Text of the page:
As a physician, I have heard the term “bipolar” applied quite loosely to behavior outside of the disease, so I would like to clarify when the diagnosis of bipolar disorder can be correctly applied to someone with mood fluctuations.
The major misconception about the term “bipolar” is that an individual with rapid mood fluctuations in a short time frame is suffering from a form or temporary episode of this potentially devastating mental illness. In actuality, the criteria for diagnosis of type 1 bipolar disorder are quite specific and require a manic episode lasting at least one week. These episodes consist of heightened activity, restlessness, inability to sleep, increased self-esteem and occasionally risk seeking behavior. They are generally associated with a loss of functionality; job performance will decline.
The attenuated (slightly weaker) form type 2 bipolar disorder, also has very specific diagnosis and requires at least one hypomanic episode (a less extreme form of a manic episode) and a corresponding episode of depression.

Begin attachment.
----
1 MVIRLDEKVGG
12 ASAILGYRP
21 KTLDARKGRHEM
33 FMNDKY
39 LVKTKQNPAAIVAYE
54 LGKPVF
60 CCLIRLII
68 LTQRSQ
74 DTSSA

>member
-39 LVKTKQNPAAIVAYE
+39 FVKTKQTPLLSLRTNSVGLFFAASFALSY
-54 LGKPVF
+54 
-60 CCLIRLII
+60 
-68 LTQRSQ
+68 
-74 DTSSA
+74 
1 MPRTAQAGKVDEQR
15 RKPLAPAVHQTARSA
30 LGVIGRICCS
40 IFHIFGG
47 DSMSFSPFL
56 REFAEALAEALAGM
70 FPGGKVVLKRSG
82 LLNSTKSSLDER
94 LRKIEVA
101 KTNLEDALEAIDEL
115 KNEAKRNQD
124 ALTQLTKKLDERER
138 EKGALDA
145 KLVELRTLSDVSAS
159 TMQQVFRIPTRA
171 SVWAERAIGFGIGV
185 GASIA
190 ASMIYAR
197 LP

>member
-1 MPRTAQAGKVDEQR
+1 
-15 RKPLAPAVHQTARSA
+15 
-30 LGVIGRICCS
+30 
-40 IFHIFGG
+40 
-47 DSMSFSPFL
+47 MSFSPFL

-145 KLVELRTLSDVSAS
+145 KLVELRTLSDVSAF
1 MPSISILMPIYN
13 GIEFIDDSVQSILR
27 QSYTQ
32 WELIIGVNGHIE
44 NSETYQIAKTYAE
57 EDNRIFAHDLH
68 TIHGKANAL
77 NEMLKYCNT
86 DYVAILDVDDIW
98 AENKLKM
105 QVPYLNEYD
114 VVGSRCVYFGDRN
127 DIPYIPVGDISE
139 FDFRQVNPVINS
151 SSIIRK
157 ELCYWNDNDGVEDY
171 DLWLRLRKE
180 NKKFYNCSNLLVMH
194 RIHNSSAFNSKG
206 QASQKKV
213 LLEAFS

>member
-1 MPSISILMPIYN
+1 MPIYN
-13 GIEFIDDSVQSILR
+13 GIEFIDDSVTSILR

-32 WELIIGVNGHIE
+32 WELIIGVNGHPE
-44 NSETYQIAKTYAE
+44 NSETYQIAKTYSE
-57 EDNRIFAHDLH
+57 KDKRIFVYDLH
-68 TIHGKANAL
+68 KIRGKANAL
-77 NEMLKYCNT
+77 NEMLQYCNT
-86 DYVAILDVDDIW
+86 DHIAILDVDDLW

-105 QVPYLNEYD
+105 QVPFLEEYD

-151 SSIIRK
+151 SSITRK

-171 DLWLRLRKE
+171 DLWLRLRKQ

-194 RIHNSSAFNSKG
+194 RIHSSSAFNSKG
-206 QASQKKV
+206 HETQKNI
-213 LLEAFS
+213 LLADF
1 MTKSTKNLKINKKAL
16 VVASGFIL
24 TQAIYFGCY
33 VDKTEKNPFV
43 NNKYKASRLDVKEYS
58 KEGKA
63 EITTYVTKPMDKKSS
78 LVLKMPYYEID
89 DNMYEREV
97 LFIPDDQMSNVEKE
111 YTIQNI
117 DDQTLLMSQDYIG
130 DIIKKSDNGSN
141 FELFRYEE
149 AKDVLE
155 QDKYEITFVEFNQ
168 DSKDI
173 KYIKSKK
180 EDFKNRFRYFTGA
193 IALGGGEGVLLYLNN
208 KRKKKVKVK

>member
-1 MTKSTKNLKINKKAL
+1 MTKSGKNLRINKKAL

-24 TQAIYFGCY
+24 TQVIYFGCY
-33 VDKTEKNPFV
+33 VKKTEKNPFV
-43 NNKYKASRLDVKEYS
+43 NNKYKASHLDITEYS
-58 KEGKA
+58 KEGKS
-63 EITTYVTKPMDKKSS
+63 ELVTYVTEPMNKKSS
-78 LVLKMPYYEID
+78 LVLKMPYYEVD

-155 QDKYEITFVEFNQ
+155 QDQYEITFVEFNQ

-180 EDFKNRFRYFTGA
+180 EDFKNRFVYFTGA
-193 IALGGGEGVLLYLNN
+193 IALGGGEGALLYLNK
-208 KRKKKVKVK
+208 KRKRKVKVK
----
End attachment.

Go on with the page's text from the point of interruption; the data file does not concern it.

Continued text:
To simplify, I like to describe the manic episode in type 1 bipolar as frantically flipping through a book without retaining anything and its counterpart hypomanic episode found in type 2 bipolar as rapidly flipping through the same book but being able to maintain focus and retain information despite high energy levels. Those who experience hypomanic episodes often find that their job performance remains normal or even improves.
With these definitions in mind, I urge everyone to be cautious about labeling someone or their mood as “bipolar.”. The actual disease requires a specific diagnosis and the time course is actually fairly lengthy.